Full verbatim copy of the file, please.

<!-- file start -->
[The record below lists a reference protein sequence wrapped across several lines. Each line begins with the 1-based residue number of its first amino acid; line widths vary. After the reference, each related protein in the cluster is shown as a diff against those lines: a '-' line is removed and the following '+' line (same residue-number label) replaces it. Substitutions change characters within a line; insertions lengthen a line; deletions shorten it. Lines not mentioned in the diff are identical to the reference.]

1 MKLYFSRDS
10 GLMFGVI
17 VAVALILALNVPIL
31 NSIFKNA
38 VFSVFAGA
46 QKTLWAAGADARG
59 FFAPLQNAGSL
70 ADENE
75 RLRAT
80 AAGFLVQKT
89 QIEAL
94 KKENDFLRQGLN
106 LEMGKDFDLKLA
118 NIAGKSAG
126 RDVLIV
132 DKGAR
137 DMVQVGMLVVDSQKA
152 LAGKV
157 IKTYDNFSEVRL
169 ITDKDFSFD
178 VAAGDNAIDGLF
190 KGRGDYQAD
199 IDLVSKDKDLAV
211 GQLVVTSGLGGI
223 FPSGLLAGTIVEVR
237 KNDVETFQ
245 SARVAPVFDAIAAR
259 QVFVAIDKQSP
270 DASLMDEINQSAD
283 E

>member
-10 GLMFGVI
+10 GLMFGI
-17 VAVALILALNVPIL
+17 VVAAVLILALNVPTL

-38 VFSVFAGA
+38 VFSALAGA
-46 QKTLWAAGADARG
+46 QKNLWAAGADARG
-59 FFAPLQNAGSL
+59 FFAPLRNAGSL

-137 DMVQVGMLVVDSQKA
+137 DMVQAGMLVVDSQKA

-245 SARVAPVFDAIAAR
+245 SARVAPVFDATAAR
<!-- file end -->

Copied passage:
[The record below lists a reference protein sequence wrapped across several lines. Each line begins with the 1-based residue number of its first amino acid; line widths vary. After the reference, each related protein in the cluster is shown as a diff against those lines: a '-' line is removed and the following '+' line (same residue-number label) replaces it. Substitutions change characters within a line; insertions lengthen a line; deletions shorten it. Lines not mentioned in the diff are identical to the reference.]

1 MKLYFSRDS
10 GLMFGVI
17 VAVALILALNVPIL
31 NSIFKNA
38 VFSVFAGA
46 QKTLWAAGADARG
59 FFAPLQNAGSL
70 ADENE
75 RLRAT
80 AAGFLVQKT
89 QIEAL
94 KKENDFLRQGLN
106 LEMGKDFDLKLA
118 NIAGKSAG
126 RDVLIV
132 DKGAR
137 DMVQVGMLVVDSQKA
152 LAGKV
157 IKTYDNFSEVRL
169 ITDKDFSFD
178 VAAGDNAIDGLF
190 KGRGDYQAD
199 IDLVSKDKDLAV
211 GQLVVTSGLGGI
223 FPSGLLAGTIVEVR
237 KNDVETFQ
245 SARVAPVFDAIAAR
259 QVFVAIDKQSP
270 DASLMDEINQSAD
283 E

>member
-10 GLMFGVI
+10 GLMFGI
-17 VAVALILALNVPIL
+17 VVAAVLILALNVPTL

-38 VFSVFAGA
+38 VFSALAGA
-46 QKTLWAAGADARG
+46 QKNLWAAGADARG
-59 FFAPLQNAGSL
+59 FFAPLRNAGSL

-137 DMVQVGMLVVDSQKA
+137 DMVQAGMLVVDSQKA

-245 SARVAPVFDAIAAR
+245 SARVAPVFDATAAR